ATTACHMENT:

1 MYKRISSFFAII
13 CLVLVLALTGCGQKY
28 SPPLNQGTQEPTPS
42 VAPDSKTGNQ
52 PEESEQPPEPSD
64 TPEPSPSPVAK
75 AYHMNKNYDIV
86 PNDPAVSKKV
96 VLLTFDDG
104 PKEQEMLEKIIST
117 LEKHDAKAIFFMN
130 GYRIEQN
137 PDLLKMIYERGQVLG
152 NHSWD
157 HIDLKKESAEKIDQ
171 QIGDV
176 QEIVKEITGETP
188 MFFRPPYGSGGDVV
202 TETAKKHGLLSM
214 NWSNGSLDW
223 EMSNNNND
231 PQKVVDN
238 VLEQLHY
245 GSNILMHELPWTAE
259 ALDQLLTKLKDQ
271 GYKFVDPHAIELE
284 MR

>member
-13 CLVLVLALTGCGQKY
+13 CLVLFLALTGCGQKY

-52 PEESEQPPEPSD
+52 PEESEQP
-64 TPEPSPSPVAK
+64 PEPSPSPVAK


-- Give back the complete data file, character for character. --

1 MYKRISSFFAII
13 CLVLVLALTGCGQKY
28 SPPLNQGTQEPTPS
42 VAPDSKTGNQ
52 PEESEQPPEPSD
64 TPEPSPSPVAK
75 AYHMNKNYDIV
86 PNDPAVSKKV
96 VLLTFDDG
104 PKEQEMLEKIIST
117 LEKHDAKAIFFMN
130 GYRIEQN
137 PDLLKMIYERGQVLG
152 NHSWD
157 HIDLKKESAEKIDQ
171 QIGDV
176 QEIVKEITGETP
188 MFFRPPYGSGGDVV
202 TETAKKHGLLSM
214 NWSNGSLDW
223 EMSNNNND
231 PQKVVDN
238 VLEQLHY
245 GSNILMHELPWTAE
259 ALDQLLTKLKDQ
271 GYKFVDPHAIELE
284 MR

>member
-13 CLVLVLALTGCGQKY
+13 CLVLFLALTGCGQKY

-52 PEESEQPPEPSD
+52 PEESEQP
-64 TPEPSPSPVAK
+64 PEPSPSPVAK